Today it is my pleasure to feature one of my favorite non-fiction picture book authors Nancy Churnin, who has two new books out. I asked Nancy to tell us about these stories and the connecting themes between them. Here’s Nancy:
Thank you so much, Darlene, for the opportunity to share my journey with A Queen to the Rescue, the Story of Henrietta Szold, Founder of Hadassah, illustrated by Yevgenia Nayberg (Creston Books) and Dear Mr. Dickens, illustrated by Bethany Stancliffe (Albert Whitman & Company)
As a lifetime member of Hadassah, the Jewish women’s charitable organization, I was familiar with the name, Henrietta Szold, as the founder, but my knowledge didn’t go much beyond that. When I was accepted to the PJ Library’s TENT program at the Yiddish Book Center in Amherst, Massachusetts in 2019, I looked forward to fulfilling a commitment to working on a book about a Jewish subject. I researched Henrietta Szold and the more I learned about her, the more amazed I was and the more determined I was to tell her story in the book that became A QUEEN TO THE RESCUE.
Here Henrietta was, a woman growing up in Baltimore in the 1800s, a child during the Civil War, a young woman without the right to vote, limited in opportunities, and yet, when she saw a need, nothing could stop her from pouring her formidable energy and organizational skills into solving that problem. Immigrants having trouble finding jobs or supporting their families because they didn’t how to speak English or what the customs of their new country? She created the first night school in America so they can work during the day and learn what they need to know to succeed at night. People in need of medical care in Palestine? She founded Hadassah, the first charitable organization established run by women. Children at risk in Nazi Germany? She expanded an existing program, Youth Aliyah, and raised money with the help of the women of Hadassah, to save, relocate and educate 11,000 children.
When asked the secret to her success, she said, in an interview cited by the Jewish Women’s Archive, “a strong constitution, a devotion to duty and a big conscience,” together with “a flair for organization” and “a pretty big capacity for righteous indignation.”
I hope her story shows and inspires a new generation that you don’t have to be rich or famous to make a difference. If you care about doing the right thing, if you’re willing to work hard and team up with others who share your goals, you can help heal the world. That’s why I created a project to do with this book, Heal the World, in the hope that it would encourage kids to team up to help others.
I discovered Eliza Davis, the heroine of DEAR MR. DICKENS by accident, but the minute I found her, I became obsessed with telling her story.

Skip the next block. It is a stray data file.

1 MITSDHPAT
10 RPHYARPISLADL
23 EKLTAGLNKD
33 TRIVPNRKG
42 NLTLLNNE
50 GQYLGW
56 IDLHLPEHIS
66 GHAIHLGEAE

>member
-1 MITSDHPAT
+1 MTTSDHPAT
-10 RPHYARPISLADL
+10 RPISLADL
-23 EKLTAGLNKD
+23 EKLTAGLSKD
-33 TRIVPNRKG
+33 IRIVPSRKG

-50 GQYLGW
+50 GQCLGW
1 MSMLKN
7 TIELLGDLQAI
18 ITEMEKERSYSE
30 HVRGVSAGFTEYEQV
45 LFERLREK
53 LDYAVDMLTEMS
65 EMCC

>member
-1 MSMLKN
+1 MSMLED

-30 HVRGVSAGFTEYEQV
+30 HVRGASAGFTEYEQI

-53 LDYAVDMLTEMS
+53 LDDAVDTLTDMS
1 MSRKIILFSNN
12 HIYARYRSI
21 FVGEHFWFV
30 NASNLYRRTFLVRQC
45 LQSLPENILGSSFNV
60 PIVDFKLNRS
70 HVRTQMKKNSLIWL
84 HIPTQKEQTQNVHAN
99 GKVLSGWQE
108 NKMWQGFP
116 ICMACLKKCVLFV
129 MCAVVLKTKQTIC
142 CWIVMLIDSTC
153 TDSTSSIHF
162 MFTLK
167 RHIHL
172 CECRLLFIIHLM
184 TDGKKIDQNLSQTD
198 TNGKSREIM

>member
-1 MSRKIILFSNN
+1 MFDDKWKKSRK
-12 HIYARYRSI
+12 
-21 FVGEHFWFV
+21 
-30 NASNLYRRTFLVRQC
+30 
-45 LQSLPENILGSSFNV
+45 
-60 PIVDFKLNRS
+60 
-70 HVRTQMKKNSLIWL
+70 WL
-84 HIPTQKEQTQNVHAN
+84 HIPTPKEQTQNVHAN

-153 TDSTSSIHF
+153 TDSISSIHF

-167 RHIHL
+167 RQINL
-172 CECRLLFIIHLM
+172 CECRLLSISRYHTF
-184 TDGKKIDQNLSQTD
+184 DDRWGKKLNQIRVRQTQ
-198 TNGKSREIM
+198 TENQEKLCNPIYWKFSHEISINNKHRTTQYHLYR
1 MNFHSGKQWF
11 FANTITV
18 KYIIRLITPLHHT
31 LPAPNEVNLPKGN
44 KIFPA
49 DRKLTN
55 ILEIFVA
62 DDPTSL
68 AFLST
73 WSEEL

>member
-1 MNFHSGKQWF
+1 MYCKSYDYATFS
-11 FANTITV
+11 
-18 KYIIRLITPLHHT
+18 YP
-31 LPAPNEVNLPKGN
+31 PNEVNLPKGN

I have been a fan of Charles Dickens as long as I remember. But, I also had been troubled and hurt by the way he wrote about Jewish people – my people – particularly in Oliver Twist when he referred to the wicked Fagin over and over again as “the Jew.” How could someone as noble and great-hearted as Charles Dickens have no heart for the Jewish people, I wondered. I had gone to the library to do research on another topic, when my mind drifted to Dickens and I started browsing articles about him. That’s when I found two lines that leapt out at me – lines about a Jewish woman, Eliza Davis, who had written him a letter about the very thing that had upset me – his portrayal of Fagin!
I read with wonder as the article went on to say that following their correspondence he had created the kindly Mr. Riah, his first sympathetic Jewish character in Our Mutual Friend, because of her letters. What? I had to find those letters! With the help of my wonderful librarians at my local library in Plano, Texas, I was able to locate a book in the rare book collection of the University of North Texas library in Denton, Texas, donated by Professor Don Vann (to whom the book is dedicated along with his late, lovely wife, Dolores Vann), that contained the full correspondence.
I learned from careful reading and rereading how persistent Eliza Davis had been. Charles Dickens’s response to her first letter had been dismissive, but Eliza didn’t give up. She wrote again, trying to explain her feelings in a more persuasive way.
What I learned from my research and journey with this story was that an ordinary person like Eliza Davis – or you and me – can have an impact on people who are powerful and famous – like Charles Dickens – simply by speaking up.
Before I told her story, many people may not have known that this ordinary person whose name few people outside her family and community knew was the reason his heart changed and he became more inclusive in his world view – a change that would affect how England, going forward, would treat her Jewish population. In the same way, we may not know the long term good any of us do by speaking up. But we have to trust, like Eliza Davis, that speaking up matters and may help bend the arc of the moral universe toward justice more than we realize. That’s why I created a project to do with this book, Dear…, in the hope that it will encourage kids to write letters to people in positions of influence, asking them to do better. https://www.nancychurnin.com/dearmrdickens
Nancy has generously agreed to give away a copy of one of these wonderful books…winner gets to choose! To be in the running, leave a comment telling us about a time when speaking up made a difference in your life or someone you know. One winner will be randomly drawn from all entered. If you share this post on social media, I will give you a second chance to win.